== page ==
Growing software keeping things simple

Back in year 2000 I was running my own software development company and had a small kind of ERP system targeted at small companies.

Reading about all the advantages of interfaces such as the ability to switch implementations one for another at any time, I thought: "Wow! That’s amazing! I gotta do that!". So I went extracting the interfaces out of each class and making the classes refer to the interface. Soon I realized that in order to be really independent, I had also to change the methods and properties to point to the interfaces so I could change the object being passed to them.

Several weeks later I had it all done and working, but those were several weeks not adding new features. Only refactoring code at a time where we had no refactoring tools like today.

One could argue that I should have done interfaces from start and then I wouldn’t have had all that work. OK, I agree. The problem is that all that was new for me. Still, all the work would be compensated by the possibility of switching implementations whenever I needed!!!

The problem is that time never came! OK… To be fair, there were a couple of situations where I benefited from using interfaces. And that only became possible because I got a new insight, a new way of seeing the world – through interfaces. But for the most part, it was an overkill. When modifying a class, instead of having one place to change, now I had two!

It has been attributed to Albert Einstein that “Everything should be made as simple as possible, but no simpler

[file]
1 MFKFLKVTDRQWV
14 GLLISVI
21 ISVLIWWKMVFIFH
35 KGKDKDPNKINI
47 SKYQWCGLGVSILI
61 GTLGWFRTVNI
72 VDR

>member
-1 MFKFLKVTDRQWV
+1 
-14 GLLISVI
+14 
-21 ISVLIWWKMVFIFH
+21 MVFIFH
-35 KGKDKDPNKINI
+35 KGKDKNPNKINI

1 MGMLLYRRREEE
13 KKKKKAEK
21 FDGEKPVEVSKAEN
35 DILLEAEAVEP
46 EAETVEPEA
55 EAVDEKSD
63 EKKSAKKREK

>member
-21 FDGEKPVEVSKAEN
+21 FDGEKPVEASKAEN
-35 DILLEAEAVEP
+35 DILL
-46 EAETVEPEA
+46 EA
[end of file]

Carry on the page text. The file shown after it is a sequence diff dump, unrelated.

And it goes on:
After so many years of developing software I came to appreciate simple designs.

I think about the ways the code might evolve in the future and instead of putting in things that pave the way to this predicted future, I tend to leave out the things that would otherwise make it more difficult to get there.

The reason for this is that the predicted future may never come to realization. So by putting in stuff now, I would eventually be throwing resources away. Resources that may be needed for something else.

It gets even worse when – driven by real needs – you find yourself having to accommodate changes that go in another direction that eventually are incompatible with what was initially predicted.

All of this has already been explained by people much better with words than I am. Take a look at YAGNI, KISS and DRY.

The bottom line is: Grow you software simple. Only add complexity when really needed. Even then, try to keep it as simple as possible, but no simpler. 🙂

Published by

Alfred Myers

I have been interested in computers since I got my hands on a magazine about digital electronics back in 1983 and programming them has been paying the bills since 1991. Having focused on Microsoft-centric technology stacks for the best part of two decades, in recent years I’ve been educating myself on open source technologies such as Linux, networking and the open web platform.